But focusing on sourcing IT vendors with the cheapest rates is no longer an effective strategy for many businesses. In most cases, companies need to take a more agile approach, so vendor management has evolved into a new discipline, often referred to as strategic vendor management, to avoid confusion.
In contrast to procurement, the strategic vendor management process aims to mitigate risks and reduce costs by building effective and sustainable relationships with third parties. Vendor management specialists ensure that vendors follow industry best practices, adhere to company policies and standards, and comply with security and other regulations.
For the IT industry, where multi-year outsourcing contracts are commonplace, strategic and agile vendor management may sound like the perfect solution to outsourcing problems.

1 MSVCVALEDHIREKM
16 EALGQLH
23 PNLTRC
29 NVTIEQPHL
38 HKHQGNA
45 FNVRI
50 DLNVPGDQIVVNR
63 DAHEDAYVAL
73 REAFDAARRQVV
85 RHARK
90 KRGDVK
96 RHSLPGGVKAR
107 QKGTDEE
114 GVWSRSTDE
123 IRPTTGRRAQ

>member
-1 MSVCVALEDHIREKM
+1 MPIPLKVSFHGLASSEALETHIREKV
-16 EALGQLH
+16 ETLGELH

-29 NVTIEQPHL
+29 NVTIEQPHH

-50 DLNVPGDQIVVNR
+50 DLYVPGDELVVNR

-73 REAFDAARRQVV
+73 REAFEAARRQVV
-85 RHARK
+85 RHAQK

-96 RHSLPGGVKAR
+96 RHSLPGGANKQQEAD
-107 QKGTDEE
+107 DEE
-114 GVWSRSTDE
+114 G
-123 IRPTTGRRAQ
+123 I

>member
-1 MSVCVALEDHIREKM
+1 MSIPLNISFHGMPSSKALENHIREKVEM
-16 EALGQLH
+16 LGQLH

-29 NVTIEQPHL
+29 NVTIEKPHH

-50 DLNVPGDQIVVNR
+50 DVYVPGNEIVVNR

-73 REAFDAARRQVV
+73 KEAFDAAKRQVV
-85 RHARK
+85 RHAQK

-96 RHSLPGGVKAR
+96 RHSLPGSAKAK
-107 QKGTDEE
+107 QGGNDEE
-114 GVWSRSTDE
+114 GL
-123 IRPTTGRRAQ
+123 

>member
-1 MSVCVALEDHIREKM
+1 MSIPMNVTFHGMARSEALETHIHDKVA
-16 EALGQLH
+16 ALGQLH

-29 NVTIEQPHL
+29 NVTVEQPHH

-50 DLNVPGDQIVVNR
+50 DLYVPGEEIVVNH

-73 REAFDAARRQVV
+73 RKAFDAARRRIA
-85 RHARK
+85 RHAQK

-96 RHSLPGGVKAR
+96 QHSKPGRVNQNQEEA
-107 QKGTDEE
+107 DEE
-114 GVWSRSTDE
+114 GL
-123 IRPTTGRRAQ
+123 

So why does the failure rate of IT outsourcing remain so high?
Even with an IT vendor management strategy in place, companies still have challenges to deal with. Here are three of the biggest.
Contract negotiation is traditionally carried out by procurement specialists. Instead of thinking agile, they tend to draw up unrealistic and rigid contracts which over-prioritize cost savings.
Moreover, teams and departments involved in the contract process often lack experience and IT contract knowledge, which leads to inefficiencies and discrepancies in negotiations. As a result, contracts fail to account for fast-changing needs, and companies can end up locked into agreements or stuck with outdated technologies and practices.